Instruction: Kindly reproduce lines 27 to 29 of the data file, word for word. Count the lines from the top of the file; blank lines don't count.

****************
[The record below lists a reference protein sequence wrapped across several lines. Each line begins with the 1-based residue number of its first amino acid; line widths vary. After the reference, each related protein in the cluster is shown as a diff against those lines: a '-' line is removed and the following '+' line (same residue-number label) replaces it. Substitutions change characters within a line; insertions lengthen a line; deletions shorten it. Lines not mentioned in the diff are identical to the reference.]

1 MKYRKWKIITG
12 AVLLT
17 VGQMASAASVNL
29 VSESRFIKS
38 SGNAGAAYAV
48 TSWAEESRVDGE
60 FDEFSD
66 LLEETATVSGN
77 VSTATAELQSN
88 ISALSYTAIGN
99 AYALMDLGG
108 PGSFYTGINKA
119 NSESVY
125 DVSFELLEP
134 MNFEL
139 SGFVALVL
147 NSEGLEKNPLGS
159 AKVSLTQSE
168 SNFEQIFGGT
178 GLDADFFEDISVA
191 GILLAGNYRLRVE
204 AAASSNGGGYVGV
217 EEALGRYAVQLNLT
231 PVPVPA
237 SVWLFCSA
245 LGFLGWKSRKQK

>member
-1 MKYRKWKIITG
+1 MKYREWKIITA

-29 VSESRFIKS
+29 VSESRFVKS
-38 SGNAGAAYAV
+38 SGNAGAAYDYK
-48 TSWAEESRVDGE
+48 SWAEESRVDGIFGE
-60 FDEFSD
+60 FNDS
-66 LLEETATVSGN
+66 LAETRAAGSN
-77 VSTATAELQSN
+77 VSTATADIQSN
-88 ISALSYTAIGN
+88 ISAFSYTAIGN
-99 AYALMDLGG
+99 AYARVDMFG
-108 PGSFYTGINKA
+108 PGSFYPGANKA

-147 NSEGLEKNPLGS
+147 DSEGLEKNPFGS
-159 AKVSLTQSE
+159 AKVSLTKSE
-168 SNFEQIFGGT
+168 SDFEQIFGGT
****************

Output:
245 LGFLGWKSRKQK

>member
-1 MKYRKWKIITG